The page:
The Oil Spill and “Real Deathliness”

Efforts to put the Gulf of Mexico oil spill in a theological context are all well and good but honestly, I don’t think that comparing the disaster to abortion or reminding people that “the earth is the Lord’s and all that is in it, the world” or asserting that it really is as important as abortion is going to cut it. The basic problem is that they don’t name “the real deathliness that hovers over us,” as Walter Brueggemann calls it, “the very fears and terrors that have been denied so long and suppressed so deeply that we do not know they are there.”

In the case of the Gulf, that’s not an admission that we’ve treated “the creation” abominably. It’s more than that, more than even recognizing that we are part of the problem. Every time you turn on your gas-guzzling Suburban Assault Vehicle, a baby pelican dies. We all know that. It isn’t even about “values,” as if we just had our priorities straight we wouldn’t be wrecking another beautiful, irreplaceable ecosystem. Everybody knows that our values are screwed up.

And that’s the problem. The deathliness that hovers over us is the sure and certain knowledge that we’re blowing it, and we have no idea how not to blow it. It’s all very nice to make fun of Tony Hayward and his yacht, to pin the blame on greedy executives or incompetent engineers or Obama or who-the-hell-ever we turn into today’s whipping boy. But the truth that everyone wants to deny is that the whole culture is sick from top to bottom. We’re all addicted to oil in ways we can’t even grasp, and nobody—nobody—has any plausible idea of how to break free from the system. There are plenty of ideas floating around, yes, but there are no easy answers to put into practice today. If there were, we’d be using them. That’s what we’re afraid of and what we can’t afford to admit even to ourselves.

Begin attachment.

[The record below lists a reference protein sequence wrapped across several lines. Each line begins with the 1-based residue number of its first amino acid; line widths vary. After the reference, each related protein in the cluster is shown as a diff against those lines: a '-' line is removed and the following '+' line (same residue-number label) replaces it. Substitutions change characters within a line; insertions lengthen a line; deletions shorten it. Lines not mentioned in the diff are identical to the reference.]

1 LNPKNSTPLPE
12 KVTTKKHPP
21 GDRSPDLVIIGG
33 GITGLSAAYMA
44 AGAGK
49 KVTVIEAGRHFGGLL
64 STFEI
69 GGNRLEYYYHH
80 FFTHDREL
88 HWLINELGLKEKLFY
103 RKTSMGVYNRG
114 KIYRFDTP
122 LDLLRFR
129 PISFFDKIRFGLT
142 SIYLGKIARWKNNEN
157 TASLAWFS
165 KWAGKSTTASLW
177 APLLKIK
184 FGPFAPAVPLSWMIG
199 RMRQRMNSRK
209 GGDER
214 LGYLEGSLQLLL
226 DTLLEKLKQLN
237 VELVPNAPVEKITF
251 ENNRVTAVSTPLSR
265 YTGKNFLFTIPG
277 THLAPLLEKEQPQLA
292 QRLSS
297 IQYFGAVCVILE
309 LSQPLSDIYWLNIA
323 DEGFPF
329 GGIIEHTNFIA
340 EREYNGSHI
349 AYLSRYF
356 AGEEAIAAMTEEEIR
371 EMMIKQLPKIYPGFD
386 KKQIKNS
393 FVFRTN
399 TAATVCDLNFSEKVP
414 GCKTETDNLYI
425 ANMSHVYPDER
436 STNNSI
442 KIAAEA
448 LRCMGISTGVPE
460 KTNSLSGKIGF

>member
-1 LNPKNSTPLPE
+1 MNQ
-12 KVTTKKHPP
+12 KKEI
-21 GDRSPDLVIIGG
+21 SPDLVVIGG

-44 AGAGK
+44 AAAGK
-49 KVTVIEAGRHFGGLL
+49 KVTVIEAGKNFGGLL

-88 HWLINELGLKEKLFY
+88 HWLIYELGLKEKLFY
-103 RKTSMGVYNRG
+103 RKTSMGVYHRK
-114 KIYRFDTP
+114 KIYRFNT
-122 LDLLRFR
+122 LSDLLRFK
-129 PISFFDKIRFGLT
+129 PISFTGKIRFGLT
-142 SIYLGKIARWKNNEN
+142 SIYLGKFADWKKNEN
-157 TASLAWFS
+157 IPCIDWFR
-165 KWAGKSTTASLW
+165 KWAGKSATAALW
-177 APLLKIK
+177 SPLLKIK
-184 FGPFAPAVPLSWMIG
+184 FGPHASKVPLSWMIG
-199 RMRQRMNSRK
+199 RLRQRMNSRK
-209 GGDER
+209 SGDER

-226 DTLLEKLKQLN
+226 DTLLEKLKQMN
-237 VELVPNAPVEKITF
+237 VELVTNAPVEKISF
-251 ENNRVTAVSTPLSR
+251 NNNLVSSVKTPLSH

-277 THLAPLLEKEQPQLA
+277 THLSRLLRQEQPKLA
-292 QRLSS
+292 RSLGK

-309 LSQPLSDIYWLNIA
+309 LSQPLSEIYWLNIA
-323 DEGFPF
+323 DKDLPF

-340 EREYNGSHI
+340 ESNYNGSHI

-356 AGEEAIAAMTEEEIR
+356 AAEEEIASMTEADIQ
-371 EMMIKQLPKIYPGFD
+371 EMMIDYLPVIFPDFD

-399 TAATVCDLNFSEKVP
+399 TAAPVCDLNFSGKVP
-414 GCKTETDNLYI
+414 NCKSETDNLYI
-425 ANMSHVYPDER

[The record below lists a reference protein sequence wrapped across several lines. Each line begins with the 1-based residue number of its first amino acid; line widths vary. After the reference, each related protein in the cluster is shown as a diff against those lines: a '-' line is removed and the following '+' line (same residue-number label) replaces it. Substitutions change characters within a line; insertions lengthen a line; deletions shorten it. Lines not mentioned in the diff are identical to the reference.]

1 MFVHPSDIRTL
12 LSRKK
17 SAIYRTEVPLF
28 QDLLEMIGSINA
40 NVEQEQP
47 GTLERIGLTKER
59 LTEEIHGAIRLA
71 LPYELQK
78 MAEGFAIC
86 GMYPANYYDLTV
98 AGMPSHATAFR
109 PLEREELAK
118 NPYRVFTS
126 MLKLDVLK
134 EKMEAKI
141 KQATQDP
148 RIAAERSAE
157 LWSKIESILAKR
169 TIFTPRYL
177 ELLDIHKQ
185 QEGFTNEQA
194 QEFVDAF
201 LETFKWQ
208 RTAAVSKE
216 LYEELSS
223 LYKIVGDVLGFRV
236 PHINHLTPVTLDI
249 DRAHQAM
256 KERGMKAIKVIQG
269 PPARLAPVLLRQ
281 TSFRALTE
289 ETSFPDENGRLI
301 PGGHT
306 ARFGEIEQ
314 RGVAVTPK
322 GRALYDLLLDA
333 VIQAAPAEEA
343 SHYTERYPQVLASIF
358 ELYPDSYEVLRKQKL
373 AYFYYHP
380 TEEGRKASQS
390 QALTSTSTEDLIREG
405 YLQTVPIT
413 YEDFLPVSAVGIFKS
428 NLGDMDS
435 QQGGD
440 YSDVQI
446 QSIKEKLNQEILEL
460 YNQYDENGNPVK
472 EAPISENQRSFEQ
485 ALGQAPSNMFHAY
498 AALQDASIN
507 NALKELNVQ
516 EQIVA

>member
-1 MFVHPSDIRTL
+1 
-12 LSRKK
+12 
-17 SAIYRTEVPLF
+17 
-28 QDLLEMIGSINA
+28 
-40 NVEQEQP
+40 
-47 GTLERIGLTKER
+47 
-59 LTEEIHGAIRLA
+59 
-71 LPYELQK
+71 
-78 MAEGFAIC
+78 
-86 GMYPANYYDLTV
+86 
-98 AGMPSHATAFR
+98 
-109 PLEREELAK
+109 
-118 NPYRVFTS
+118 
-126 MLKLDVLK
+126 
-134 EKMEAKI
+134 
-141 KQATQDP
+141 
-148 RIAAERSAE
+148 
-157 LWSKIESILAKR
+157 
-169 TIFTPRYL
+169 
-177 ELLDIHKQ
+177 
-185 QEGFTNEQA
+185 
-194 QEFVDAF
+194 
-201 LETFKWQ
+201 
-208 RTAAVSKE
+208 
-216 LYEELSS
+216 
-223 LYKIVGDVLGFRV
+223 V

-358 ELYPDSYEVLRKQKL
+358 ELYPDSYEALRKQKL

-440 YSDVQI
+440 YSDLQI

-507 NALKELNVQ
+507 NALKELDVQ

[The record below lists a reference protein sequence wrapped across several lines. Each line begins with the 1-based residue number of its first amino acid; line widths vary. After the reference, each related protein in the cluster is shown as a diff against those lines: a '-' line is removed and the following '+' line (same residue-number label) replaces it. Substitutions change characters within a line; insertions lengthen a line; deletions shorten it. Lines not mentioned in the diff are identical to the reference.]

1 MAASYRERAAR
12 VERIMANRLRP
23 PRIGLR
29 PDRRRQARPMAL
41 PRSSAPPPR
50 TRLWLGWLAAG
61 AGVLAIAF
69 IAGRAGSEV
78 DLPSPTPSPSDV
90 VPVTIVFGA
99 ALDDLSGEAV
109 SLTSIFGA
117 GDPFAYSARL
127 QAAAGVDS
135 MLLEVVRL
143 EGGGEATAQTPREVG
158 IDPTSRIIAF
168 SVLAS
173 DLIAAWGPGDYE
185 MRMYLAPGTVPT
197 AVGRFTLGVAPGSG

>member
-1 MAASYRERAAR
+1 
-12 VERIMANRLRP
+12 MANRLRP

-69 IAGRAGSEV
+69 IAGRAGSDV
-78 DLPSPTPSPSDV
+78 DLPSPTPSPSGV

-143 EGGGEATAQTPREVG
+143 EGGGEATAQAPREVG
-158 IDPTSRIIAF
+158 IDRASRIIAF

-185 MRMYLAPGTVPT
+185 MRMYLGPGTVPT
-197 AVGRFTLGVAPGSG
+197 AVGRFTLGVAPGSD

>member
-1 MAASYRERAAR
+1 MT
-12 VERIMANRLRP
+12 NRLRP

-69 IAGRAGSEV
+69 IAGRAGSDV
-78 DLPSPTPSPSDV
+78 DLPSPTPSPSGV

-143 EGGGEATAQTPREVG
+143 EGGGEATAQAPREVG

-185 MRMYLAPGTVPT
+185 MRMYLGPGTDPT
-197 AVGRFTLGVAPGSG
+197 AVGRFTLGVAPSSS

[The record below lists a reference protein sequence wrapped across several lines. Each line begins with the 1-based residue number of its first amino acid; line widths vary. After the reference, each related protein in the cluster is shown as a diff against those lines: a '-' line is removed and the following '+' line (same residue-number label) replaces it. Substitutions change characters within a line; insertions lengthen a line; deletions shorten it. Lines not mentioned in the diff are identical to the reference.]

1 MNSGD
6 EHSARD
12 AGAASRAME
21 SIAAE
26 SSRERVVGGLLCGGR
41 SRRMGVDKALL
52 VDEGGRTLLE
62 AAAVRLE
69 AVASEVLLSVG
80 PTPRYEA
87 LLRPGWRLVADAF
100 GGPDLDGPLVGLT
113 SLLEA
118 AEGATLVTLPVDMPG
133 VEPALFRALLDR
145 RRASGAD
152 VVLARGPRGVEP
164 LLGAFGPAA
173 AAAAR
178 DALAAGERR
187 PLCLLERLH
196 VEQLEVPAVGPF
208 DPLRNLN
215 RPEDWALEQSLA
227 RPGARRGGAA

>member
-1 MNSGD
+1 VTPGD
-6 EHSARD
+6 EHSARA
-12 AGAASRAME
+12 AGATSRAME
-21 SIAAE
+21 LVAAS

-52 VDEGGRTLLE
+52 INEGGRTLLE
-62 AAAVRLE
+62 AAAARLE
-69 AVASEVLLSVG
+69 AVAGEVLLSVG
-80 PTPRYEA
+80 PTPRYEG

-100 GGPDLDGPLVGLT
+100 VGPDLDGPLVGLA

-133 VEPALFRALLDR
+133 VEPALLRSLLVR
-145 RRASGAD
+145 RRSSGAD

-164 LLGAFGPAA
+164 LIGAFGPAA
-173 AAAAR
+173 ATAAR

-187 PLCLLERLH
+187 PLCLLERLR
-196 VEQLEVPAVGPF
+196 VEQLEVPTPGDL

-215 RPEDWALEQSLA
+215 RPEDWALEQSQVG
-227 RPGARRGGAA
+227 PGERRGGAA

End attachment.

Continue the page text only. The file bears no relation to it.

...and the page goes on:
So to my mind, this “Targum on Romans” does more to speak to the situation than all the pretty talk about “creation care”:

So here’s the sad truth, my friends:
       this empire of greed,
       this narrative of economic growth, 
       this whole house of cards is based on lies and deception.

This whole culture of consumption,
       this whole empire of money 
       is based on self-willed ignorance.

Creation proclaims a better way 
       because creation bears witness to a God of grace.
But we have suppressed this truth,
       engaged in denial and cover-up.

Refusing to live a life of gratitude,
       refusing to live a life of thanks to the God
              who called forth such a rich creation, 
       refusing to honor this Creator God,
       and embracing a culture of entitlement and ingratitude,
       we abandoned the God of light and embraced the dark.

Really, read the whole thing. It names the death hovering over our shoulders, and that’s a good thing.